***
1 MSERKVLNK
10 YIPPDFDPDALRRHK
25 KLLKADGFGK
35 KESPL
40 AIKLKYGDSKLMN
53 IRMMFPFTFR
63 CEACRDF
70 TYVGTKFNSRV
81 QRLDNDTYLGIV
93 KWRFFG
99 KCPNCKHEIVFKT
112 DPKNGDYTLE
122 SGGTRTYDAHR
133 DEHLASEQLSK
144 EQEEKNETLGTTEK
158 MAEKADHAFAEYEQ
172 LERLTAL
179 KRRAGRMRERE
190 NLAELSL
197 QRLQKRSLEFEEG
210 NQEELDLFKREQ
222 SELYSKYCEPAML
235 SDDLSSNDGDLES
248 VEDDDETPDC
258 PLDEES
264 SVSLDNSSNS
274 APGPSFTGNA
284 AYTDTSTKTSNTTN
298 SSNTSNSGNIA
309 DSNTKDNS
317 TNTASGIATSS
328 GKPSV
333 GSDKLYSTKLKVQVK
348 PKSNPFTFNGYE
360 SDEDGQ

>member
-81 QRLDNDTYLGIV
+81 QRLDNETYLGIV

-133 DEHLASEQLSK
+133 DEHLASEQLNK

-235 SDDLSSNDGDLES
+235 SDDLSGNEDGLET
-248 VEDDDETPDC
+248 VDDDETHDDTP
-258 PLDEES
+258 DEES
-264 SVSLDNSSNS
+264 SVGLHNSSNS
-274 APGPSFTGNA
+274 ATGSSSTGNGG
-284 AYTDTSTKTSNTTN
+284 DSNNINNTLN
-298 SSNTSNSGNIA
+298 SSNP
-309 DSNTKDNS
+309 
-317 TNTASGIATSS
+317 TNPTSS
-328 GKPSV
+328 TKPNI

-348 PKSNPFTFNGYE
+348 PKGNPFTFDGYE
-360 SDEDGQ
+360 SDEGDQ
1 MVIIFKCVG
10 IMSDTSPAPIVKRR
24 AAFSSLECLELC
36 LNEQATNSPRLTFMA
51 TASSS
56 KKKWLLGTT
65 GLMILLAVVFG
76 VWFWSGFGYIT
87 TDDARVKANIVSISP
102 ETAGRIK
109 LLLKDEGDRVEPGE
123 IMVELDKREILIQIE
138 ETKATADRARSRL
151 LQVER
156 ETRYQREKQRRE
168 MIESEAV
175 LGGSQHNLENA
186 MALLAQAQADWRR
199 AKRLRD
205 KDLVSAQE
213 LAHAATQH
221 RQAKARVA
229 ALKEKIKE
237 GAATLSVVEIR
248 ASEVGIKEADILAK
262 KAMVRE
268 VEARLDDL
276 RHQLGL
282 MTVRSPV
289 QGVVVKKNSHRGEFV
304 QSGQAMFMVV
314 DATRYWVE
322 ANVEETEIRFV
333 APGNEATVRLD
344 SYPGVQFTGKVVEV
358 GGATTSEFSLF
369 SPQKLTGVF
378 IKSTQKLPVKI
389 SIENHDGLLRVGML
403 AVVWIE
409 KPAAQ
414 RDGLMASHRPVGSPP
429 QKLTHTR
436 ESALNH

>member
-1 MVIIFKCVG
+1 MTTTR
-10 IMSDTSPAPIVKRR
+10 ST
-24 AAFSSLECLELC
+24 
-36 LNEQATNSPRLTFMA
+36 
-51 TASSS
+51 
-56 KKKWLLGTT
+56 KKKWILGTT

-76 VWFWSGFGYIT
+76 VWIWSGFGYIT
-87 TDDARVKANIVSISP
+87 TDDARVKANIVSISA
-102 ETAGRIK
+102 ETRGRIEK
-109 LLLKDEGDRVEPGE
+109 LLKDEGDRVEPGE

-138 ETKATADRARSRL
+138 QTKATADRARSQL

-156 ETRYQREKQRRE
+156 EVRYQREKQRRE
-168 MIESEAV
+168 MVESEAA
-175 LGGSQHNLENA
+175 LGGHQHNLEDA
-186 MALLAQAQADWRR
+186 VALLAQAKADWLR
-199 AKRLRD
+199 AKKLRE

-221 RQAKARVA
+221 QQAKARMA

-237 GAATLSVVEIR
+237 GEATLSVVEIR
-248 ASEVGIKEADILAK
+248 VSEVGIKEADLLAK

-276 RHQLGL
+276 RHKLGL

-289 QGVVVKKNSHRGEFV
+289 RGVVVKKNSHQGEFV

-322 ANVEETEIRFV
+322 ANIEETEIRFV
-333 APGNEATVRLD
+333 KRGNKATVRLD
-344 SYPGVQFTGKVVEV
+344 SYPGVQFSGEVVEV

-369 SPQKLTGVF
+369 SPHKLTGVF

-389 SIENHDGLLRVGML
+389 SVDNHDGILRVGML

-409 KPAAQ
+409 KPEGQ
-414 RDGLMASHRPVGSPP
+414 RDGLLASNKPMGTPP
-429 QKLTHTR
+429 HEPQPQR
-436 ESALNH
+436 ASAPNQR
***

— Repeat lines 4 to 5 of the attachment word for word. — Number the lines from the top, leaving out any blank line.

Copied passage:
35 KESPL
40 AIKLKYGDSKLMN